Ingenuity Completes a Huge 50-Meter Flight on Mars
On Feb. 18th, 2021, the Perseverance rover landed on Mars carrying the most advanced scientific instruments ever sent to another planet. It also carried experiments designed to push the envelope of exploration and help pave the way for crewed missions to Mars. This includes the Ingenuity Mars Helicopter, an experimental flight system designed to see if aerial systems can operate in the Martian atmosphere.
After making its inaugural flight on April 19th, Ingenuity has taken to the air twice more and set many records in the process. During its most recent test flight (which took place on the morning of April 25th), the helicopter flew farther and faster than ever before. All told, the helicopter covered a distance of 50 meters (164 feet) in 80 seconds, reaching a top speed of 2 m/s (6.6 feet per second) or 7.2 km/hour (4.5 mph).
The flight began at 12:33 p.m. Mars Standard Time (MST) – or 04:31 a.m. EDT and 01:31 a.m. PDT here on Earth – with the helicopter ascending to 5 m (16 ft) – the same altitude as its second flight. Less than six hours later (at 10:16 a.m. EDT; 07:16 a.m. PDT), the Ingenuity team at NASA’s Jet Propulsion Laboratory (JPL) began receiving information from Perseverance, which was monitoring the flight with its Mastcam-Z mounted camera system.
The team was thrilled with the footage, which showed the helicopter fly out of view and travel farther and faster than ever – even during test flights here on Earth. The data obtained from this flight will inform not just additional Ingenuity flights, but possible Mars rotorcraft in the future. Said Dave Lavery, the program executive for Ingenuity at NASA’s HQ in Wahsington DC:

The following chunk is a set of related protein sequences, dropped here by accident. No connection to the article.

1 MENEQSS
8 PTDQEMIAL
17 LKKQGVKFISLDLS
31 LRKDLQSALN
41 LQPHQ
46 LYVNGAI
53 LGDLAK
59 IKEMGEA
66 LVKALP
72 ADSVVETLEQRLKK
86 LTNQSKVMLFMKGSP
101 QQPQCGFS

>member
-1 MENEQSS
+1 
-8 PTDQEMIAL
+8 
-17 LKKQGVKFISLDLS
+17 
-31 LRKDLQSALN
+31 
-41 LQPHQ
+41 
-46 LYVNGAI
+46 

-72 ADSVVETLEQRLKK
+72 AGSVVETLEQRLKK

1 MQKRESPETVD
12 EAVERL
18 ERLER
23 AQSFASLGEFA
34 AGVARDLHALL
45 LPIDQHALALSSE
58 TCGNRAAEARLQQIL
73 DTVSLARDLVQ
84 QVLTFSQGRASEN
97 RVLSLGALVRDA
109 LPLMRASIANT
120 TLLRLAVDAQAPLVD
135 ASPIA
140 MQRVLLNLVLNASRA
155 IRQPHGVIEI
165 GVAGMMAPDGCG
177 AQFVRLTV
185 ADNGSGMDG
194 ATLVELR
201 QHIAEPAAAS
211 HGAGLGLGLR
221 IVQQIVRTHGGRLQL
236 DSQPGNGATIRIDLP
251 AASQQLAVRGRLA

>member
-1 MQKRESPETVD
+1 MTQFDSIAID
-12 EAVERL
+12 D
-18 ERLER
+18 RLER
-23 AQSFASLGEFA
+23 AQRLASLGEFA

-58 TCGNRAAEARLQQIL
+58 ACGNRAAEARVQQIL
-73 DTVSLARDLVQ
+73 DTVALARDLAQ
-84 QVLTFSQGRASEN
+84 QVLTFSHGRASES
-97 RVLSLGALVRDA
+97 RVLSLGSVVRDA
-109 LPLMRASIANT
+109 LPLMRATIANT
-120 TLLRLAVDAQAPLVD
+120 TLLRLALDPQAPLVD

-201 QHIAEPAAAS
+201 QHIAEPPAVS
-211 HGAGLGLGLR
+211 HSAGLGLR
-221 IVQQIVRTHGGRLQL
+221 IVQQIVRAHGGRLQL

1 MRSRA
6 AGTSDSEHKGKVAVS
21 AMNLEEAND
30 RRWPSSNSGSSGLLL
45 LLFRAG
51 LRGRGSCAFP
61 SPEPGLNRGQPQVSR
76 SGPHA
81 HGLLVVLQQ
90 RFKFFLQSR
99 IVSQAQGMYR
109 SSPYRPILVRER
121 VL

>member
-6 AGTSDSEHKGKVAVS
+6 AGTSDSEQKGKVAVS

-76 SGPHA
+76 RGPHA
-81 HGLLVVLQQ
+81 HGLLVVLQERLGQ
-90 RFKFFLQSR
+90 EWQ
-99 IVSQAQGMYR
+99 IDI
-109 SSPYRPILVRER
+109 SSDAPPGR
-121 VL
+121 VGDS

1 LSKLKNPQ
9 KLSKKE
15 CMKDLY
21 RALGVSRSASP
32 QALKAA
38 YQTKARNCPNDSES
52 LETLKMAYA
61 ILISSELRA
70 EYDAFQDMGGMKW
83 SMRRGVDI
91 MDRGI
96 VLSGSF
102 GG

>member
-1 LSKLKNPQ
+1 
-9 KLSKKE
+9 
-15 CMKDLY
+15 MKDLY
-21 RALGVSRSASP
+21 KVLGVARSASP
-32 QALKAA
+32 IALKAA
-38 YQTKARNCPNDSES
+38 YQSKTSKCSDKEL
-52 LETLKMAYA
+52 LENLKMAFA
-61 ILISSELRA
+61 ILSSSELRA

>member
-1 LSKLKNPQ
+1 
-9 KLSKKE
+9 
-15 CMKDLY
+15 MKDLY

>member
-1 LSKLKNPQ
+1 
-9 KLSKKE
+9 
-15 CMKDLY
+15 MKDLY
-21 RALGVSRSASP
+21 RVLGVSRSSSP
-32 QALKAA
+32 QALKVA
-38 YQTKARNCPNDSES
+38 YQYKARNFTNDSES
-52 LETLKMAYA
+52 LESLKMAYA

“Today’s flight was what we planned for, and yet it was nothing short of amazing. With this flight, we are demonstrating critical capabilities that will enable the addition of an aerial dimension to future Mars missions.”
The Ingenuity team also took this opportunity to push the helicopter’s limits by adding instructions, which included telling it to take more pictures using both its color camera and black and-and-white navigation camera. Whereas the color camera took its first pictures during the second flight, the black-and-white navigation camera was put through its paces with this latest flight.
This consisted of its ability to track surface features beneath the helicopter and process the images it takes onboard. These are essential to Ingenuinity‘s flight computer, which autonomously flies the helicopter based on instructions it receives hours before data can make it back to Earth. As it covers greater distances, more images are taken to keep track of its flight path and ensure it doesn’t travel too fast to lose track of surface features.
As noted already, this third test flight exceeded anything Ingenuity was able to perform during test runs here on Earth. These took place inside vacuum chambers at JPL, which are filled with a thin (primarily carbon dioxide) atmosphere to simulate conditions on Mars. Unfortunately, these chambers are very tight and only allow vehicles as small as Ingenuity to move about half a meter (1.6 feet) in any direction.
In order to be sure that the camera could track the surface as the helicopter flew much greater distances on Mars, the team had to make sure everything was in working order. “When you’re in the test chamber, you have an emergency land button right there and all these safety features,” said Gerik Kubiak, a JPL software engineer. “We have done all we can to prepare Ingenuity to fly free without these features.”
These preparations were largely focused on the algorithm that tracks surface features, but also included the software and hardware that ensures that dust and environmental factors do not interfere with the exposure of images. “This is the first time we’ve seen the algorithm for the camera running over a long distance,” said MiMi Aung, the helicopter’s project manager at JPL. “You can’t do this inside a test chamber.”
Like everything else about these flights, these additional steps in verification are meant to provide insights that will help in the planning of future missions. The Ingenuity Mars Helicopter team is currently planning future missions, with the possibility of a fourth flight in the coming days. With so much accomplished so far, it’s hard to imagine what milestones and records they can look forward to achieving.
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